The second phase of the relationship began in the first year of the new millennium and continued through the end of 2005. It commenced with the historic visit of American president Bill Clinton to India in March 2000—the first by a U.S. president for more than twenty years. Taking a cue from the Clinton visit, Japanese prime minister Yoshiro Mori traveled to New Delhi in August 2000, where he announced the Japan-India Global Partnership. Since then, prime ministers of both the Liberal Democratic Party and the Democratic Party of Japan have visited India. Beginning with the visit of Prime Minister Junichiro Koizumi to India in 2005, Japanese and Indian prime ministers have held annual, alternate-host summits. On the security front, the Indian and Japanese Coast Guards began annual joint exercises and leadership exchange visits in 2000.
By late 2006, a third and much broader phase of strategic engagement began between India and Japan. The phase evolved in parallel with greater defense and security engagement by the U.S. presidential administration of George W. Bush with India under the aegis of its “dehypenation policy.” Japan-India relations became increasingly geostrategic in nature.
Beginning with his first cabinet from September 2006 to September 2007, Japanese prime minister Shinzo Abe brought a personal commitment and dynamism to the relationship with India. Abe fondly recalled that his grandfather, Nobusuke Kishi, had been the first Japanese prime minister to visit independent India and that India’s prime minister, Jawaharlal Nehru, had introduced him warmly to a great outdoor rally there in 1957.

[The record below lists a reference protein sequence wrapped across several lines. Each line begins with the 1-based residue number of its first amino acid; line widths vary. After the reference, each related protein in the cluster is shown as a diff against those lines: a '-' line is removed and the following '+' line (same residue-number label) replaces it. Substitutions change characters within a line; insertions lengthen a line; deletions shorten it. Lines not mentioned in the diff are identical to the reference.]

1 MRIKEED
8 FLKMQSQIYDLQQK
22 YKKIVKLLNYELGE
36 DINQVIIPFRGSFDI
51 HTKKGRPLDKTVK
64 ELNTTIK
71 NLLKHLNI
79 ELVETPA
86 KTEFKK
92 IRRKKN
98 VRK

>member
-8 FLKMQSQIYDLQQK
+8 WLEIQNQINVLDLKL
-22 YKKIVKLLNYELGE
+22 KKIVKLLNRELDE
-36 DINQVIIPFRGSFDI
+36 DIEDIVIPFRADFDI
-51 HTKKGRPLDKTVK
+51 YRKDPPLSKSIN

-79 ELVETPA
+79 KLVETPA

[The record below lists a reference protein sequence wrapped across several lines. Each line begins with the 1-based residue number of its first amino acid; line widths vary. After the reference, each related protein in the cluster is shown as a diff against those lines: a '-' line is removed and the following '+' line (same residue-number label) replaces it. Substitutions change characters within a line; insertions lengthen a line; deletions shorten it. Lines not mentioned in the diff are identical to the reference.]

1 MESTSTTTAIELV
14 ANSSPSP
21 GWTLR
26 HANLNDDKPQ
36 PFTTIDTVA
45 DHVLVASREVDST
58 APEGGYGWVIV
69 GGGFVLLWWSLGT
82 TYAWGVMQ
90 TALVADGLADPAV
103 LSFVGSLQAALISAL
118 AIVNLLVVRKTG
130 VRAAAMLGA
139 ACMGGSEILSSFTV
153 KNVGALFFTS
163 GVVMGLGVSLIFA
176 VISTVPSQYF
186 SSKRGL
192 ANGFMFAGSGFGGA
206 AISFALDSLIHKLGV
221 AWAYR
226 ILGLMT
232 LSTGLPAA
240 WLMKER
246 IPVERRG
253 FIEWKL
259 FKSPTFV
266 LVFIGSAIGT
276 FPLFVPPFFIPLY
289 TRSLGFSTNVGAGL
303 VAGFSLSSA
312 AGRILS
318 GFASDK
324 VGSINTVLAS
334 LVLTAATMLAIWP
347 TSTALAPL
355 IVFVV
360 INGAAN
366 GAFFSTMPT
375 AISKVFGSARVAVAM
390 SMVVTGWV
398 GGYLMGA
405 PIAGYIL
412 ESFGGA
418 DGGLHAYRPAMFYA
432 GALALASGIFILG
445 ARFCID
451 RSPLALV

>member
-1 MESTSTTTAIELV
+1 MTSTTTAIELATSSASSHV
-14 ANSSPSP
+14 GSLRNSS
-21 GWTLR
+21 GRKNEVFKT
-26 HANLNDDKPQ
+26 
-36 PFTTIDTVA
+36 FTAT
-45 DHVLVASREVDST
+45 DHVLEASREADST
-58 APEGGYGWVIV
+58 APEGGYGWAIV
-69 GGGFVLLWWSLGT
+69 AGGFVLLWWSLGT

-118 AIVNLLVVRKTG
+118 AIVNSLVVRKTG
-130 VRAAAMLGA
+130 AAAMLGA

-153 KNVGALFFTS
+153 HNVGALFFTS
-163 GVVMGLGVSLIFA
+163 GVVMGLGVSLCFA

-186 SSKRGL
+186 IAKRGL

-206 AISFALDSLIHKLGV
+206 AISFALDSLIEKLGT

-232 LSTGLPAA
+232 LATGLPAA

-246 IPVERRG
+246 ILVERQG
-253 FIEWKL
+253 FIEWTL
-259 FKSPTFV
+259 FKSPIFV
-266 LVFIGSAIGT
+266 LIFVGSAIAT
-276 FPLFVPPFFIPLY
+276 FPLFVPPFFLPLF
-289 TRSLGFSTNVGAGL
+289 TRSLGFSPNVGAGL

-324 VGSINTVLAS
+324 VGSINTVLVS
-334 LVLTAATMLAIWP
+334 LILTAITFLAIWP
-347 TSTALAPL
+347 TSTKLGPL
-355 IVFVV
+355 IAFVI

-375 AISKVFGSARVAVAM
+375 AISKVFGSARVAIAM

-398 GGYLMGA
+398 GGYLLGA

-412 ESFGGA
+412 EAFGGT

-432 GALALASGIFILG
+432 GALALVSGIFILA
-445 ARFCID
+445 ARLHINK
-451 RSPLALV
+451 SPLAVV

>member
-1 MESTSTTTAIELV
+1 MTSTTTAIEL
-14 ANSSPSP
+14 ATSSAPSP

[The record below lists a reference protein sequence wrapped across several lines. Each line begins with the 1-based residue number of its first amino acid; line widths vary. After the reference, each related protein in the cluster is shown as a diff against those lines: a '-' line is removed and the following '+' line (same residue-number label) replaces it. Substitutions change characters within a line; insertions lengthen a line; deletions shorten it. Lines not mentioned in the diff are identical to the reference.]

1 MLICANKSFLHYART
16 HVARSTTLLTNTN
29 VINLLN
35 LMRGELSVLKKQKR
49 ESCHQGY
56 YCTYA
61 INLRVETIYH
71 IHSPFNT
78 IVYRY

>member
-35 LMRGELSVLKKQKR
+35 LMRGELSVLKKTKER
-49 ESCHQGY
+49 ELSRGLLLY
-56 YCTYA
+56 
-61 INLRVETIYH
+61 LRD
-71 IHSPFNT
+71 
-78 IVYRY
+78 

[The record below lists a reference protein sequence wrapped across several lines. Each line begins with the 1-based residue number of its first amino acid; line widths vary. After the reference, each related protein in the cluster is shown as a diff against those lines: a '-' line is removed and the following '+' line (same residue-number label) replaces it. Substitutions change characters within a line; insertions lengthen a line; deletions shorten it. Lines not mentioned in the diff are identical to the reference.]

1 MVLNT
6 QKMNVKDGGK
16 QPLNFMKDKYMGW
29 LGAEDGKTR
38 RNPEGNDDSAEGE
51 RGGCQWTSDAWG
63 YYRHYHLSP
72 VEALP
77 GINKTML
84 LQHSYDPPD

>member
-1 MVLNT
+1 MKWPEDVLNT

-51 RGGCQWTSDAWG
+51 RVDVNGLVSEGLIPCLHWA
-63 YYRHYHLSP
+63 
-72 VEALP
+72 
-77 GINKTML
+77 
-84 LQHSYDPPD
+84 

During the period of Abe’s first government, he and Indian prime minister Manmohan Singh signed bilateral agreements that moved the Abe vision toward reality. In 2006, India and Japan signed their first-ever bilateral Defense Cooperation Agreement. That same year, the two countries signed a document formalizing their relationship as one of “Strategic and Global Partnership.” In a speech before the Indian parliament in August 2007, Abe laid out a construct called “Confluence of the Two Seas.” In it, Abe asserted that India and Japan had a unique and special role, and responsibility, to see this vision attained.